As you can see, there are quite a few options for small business owners. Perhaps the most attractive option for those with between 25 and 200 employees is the NEST scheme. NEST pensions qualify under auto-enrolment, making them an easy programme to establish in time to comply with a business’s staging date. All of the information you need to set up a NEST pension can be found on the NEST website.

Making Pension Contributions

Auto-enrolment regulations require employers to contribute it least some funds to their workers' pension pots. The total amount of contributions into any one scheme are determined by the rules of the scheme itself. However, there are minimum contribution amounts stipulated by the regulations.

Employer contributions have thus far been determined according to staging dates. All companies establishing a pension plan prior to September 2017 must contribute a minimum of 1% of a worker's salary to the pension scheme; the worker also contributes 1%. Both parties can contribute more as allowed by the scheme's rules.

Between October 2017 and September 2018, the contributions increase to 2% and 3% respectively. From October 2018, minimum contributions will be 3% and 5%. If you own a small business with a staging date of September 2018, you will effectively begin at the highest contribution threshold while everyone else enrolling before you are graduated to that threshold from October 1.

There are a few exceptions to the mandatory employer contributions rule:

  1. An employer does not have to contribute when an employee specifically chooses to opt out of the company's workplace pension scheme.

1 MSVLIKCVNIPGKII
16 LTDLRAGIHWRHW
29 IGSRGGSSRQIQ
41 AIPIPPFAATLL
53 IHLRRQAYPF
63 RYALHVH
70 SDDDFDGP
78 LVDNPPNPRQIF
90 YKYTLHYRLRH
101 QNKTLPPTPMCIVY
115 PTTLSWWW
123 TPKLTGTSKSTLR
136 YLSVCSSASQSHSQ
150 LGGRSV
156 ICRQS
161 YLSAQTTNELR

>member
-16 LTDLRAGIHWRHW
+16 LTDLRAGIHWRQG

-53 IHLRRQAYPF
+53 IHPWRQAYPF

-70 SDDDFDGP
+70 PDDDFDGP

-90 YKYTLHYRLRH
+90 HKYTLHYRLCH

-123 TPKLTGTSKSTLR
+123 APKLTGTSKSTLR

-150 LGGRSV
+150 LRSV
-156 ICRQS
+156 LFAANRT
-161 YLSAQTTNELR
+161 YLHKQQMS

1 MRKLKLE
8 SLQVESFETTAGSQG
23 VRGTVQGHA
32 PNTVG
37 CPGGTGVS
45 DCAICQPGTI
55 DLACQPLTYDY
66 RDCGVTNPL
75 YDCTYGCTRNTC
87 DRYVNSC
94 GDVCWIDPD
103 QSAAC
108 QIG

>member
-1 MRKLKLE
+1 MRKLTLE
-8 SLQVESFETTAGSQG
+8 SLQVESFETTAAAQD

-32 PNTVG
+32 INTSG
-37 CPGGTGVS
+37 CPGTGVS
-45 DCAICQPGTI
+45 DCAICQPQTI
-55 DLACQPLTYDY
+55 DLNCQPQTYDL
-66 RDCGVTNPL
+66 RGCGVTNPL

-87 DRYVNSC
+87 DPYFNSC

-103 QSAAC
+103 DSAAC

2. An employer does not have to contribute in cases where a worker chooses to establish a stakeholder pension or SIPP. However, the employer can voluntary contribute to both kinds of pensions if they so choose.
  3. An employer does not have to contribute to any worker who is ineligible for auto-enrolment AND opting in.

The last exception needs further explanation. Under the rules, you may have employees that are not eligible for auto-enrolment due to the amount of money they earn. However, some of these employees will still have the legal right to opt into your workplace pension scheme. In such cases, you are obligated to make contributions accordingly.

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You may have a third set of workers that is not eligible under either rule. You may still allow them to participate in your pension plan, but you would be under no obligation to contribute to it. These workers are typically low-wage earners who only work part-time.

The pension laws in the UK have changed dramatically thanks to legislation passed in 2008. It is incumbent upon all small business owners to find out how the rules apply to them. If you need a pension plan for small businesses, do not continue to put it off. You may be putting your company in jeopardy by not complying with auto-enrolment rules.